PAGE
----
It wasn't their fault of course, Job Network providers receive government funding and are necessarily conditioned as to what training can be sponsored. But what happens when the training they can provide has no professional application in the workforce and fails to cater to the skills and interests of the individual either? Arbitrary training might be provided in the form of VET, but it becomes little more than scrap paper when the jobs don't exist.

The gaming industry is probably one that will grow. If we think innovatively, IT based upskilling would be a good path for Corey.

So, what should people do when the job market radically changes around them? How can the needs of employers and employees be met as people's capacity to work ebbs and flows over a lifetime? 

As Measham suggests, perhaps not everyone should be pushed to seek work in the traditional sense. Welfare organisations like Vinnies, Communities at Work, Salvos and Anglicare see clients on a regular basis that will always need some sort of financial support. Their cases are varied of course, but a society which attempts to force these people into jobs that don't exist is unnecessarily harsh and lacks imagination. One solution, as Measham argued, might lie in the direction of a guaranteed income.

Recent moves by the federal government seem to be heading in the opposite direction, however, looking to penalise welfare recipients, force longer waiting periods, and reduce allowances like Newstart, a payment that already isn't enough to live on.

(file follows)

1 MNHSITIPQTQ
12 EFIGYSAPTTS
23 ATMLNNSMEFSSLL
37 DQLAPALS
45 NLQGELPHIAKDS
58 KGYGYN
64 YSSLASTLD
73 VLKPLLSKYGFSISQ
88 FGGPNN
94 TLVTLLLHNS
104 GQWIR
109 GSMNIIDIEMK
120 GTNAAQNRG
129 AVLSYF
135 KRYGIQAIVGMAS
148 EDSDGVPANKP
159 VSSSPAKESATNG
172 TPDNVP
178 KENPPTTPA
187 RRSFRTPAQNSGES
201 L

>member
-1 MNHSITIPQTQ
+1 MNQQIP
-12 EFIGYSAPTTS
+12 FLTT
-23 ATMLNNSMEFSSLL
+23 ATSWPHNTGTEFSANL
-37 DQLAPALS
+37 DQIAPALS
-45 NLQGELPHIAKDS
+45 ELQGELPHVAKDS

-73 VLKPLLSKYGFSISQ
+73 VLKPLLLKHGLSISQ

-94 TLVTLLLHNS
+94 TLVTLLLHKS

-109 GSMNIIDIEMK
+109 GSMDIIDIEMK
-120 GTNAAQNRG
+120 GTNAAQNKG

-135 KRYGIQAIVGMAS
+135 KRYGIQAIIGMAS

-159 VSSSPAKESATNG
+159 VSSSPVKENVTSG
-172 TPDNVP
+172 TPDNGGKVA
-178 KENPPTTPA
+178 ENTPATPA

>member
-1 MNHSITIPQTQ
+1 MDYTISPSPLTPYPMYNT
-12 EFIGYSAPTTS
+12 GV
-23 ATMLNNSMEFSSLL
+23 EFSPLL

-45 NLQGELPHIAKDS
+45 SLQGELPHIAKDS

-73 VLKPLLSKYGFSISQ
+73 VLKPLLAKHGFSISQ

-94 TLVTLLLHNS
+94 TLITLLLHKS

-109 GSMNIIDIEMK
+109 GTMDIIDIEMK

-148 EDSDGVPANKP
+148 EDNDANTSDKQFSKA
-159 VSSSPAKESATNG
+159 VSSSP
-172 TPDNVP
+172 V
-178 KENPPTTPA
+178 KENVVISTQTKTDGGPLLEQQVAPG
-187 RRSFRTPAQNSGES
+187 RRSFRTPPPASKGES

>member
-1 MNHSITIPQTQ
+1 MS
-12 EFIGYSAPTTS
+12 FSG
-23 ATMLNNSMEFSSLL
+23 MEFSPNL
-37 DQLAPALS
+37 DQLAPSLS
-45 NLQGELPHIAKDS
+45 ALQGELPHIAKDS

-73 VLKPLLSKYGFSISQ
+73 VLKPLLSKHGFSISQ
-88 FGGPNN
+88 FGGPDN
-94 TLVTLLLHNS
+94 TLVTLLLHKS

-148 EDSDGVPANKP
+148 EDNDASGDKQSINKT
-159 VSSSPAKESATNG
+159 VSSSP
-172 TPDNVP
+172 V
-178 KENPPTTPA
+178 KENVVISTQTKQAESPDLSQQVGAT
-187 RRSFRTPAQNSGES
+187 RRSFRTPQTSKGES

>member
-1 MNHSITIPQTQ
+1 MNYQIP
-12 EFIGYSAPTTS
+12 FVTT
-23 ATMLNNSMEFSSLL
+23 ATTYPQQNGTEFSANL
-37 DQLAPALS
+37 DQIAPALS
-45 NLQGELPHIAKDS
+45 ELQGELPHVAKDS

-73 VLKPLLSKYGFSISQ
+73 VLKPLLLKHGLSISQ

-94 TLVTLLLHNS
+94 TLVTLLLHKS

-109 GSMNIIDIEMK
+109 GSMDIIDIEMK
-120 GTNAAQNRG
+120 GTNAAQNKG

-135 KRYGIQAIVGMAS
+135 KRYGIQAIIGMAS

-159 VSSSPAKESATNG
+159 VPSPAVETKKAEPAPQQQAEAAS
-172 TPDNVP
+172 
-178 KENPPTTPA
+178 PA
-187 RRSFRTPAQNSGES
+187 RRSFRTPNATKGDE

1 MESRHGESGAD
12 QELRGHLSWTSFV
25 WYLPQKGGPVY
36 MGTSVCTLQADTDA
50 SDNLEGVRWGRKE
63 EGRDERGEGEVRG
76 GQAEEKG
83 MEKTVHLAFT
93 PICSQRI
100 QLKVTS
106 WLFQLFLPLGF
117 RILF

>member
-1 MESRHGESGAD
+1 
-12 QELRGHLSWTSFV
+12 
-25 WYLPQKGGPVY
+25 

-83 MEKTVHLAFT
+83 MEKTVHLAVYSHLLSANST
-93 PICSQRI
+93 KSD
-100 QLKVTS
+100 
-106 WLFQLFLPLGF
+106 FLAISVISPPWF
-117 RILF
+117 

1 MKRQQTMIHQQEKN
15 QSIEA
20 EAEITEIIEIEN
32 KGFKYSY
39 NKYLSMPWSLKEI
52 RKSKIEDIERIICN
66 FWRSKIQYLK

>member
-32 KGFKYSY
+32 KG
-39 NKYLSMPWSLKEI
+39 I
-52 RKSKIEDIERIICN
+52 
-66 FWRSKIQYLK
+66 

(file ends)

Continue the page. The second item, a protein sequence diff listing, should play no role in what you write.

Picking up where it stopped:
It is very difficult for people receiving welfare to hear that they need to pull themselves up by their bootstraps when structurally, there is a less than ten per cent chance that they will actually find the sort of employment they need to move beyond welfare.

In fact what we need is a complete overhaul of the welfare system, so that it embraces innovative ideas for those who will not be able to transition into work. Such an overhaul would be served well by creating training opportunities and employment options that are based in real-life industries where there is growth; and by developing holistic policy that doesn't simply bandage a wound, but treat its cause.


Kasy ChambersKasy Chambers is Executive Director of Anglicare Australia. On 31 October, Anglicare Australia released their flagship publication which this year focuses on employment and is titled Positions Vacant: When the jobs aren't there.

Post-script: Shortly after the writing of this article, Corey found employment, in a games shop.

Topic tags: Kasy Chambers, welfare, work



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Existing comments

Also employment agencies have become an industry supported by government funding. Are they keeping people on their books knowing that they are not able to work because the agency does not want to give up the funding?